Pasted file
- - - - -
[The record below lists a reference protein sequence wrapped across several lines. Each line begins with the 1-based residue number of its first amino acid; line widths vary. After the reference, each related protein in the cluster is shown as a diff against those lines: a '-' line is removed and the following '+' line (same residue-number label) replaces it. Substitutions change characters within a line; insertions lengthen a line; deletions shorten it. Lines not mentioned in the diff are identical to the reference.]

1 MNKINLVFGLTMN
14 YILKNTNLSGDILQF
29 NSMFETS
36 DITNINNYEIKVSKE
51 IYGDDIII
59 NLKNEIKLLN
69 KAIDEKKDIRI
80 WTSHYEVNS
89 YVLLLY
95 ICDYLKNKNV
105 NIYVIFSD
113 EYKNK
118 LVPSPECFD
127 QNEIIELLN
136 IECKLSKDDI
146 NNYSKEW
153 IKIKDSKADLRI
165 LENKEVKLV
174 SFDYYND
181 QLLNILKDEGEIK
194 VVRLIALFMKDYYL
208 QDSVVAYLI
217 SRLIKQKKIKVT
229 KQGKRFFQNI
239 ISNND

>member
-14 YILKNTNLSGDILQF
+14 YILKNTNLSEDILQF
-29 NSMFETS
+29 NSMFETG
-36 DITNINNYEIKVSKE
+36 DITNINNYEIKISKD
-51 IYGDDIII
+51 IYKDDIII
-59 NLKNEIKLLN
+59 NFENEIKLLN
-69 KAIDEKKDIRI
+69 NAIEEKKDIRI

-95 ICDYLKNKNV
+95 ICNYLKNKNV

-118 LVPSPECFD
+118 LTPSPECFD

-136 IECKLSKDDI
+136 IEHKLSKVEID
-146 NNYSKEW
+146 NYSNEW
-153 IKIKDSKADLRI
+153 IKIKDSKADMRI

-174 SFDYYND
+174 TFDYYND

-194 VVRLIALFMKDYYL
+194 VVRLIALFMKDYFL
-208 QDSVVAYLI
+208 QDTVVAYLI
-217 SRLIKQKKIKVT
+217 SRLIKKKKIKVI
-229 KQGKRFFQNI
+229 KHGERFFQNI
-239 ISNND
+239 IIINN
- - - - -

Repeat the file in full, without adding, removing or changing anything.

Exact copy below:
[The record below lists a reference protein sequence wrapped across several lines. Each line begins with the 1-based residue number of its first amino acid; line widths vary. After the reference, each related protein in the cluster is shown as a diff against those lines: a '-' line is removed and the following '+' line (same residue-number label) replaces it. Substitutions change characters within a line; insertions lengthen a line; deletions shorten it. Lines not mentioned in the diff are identical to the reference.]

1 MNKINLVFGLTMN
14 YILKNTNLSGDILQF
29 NSMFETS
36 DITNINNYEIKVSKE
51 IYGDDIII
59 NLKNEIKLLN
69 KAIDEKKDIRI
80 WTSHYEVNS
89 YVLLLY
95 ICDYLKNKNV
105 NIYVIFSD
113 EYKNK
118 LVPSPECFD
127 QNEIIELLN
136 IECKLSKDDI
146 NNYSKEW
153 IKIKDSKADLRI
165 LENKEVKLV
174 SFDYYND
181 QLLNILKDEGEIK
194 VVRLIALFMKDYYL
208 QDSVVAYLI
217 SRLIKQKKIKVT
229 KQGKRFFQNI
239 ISNND

>member
-14 YILKNTNLSGDILQF
+14 YILKNTNLSEDILQF
-29 NSMFETS
+29 NSMFETG
-36 DITNINNYEIKVSKE
+36 DITNINNYEIKISKD
-51 IYGDDIII
+51 IYKDDIII
-59 NLKNEIKLLN
+59 NFENEIKLLN
-69 KAIDEKKDIRI
+69 NAIEEKKDIRI

-95 ICDYLKNKNV
+95 ICNYLKNKNV

-118 LVPSPECFD
+118 LTPSPECFD

-136 IECKLSKDDI
+136 IEHKLSKVEID
-146 NNYSKEW
+146 NYSNEW
-153 IKIKDSKADLRI
+153 IKIKDSKADMRI

-174 SFDYYND
+174 TFDYYND

-194 VVRLIALFMKDYYL
+194 VVRLIALFMKDYFL
-208 QDSVVAYLI
+208 QDTVVAYLI
-217 SRLIKQKKIKVT
+217 SRLIKKKKIKVI
-229 KQGKRFFQNI
+229 KHGERFFQNI
-239 ISNND
+239 IIINN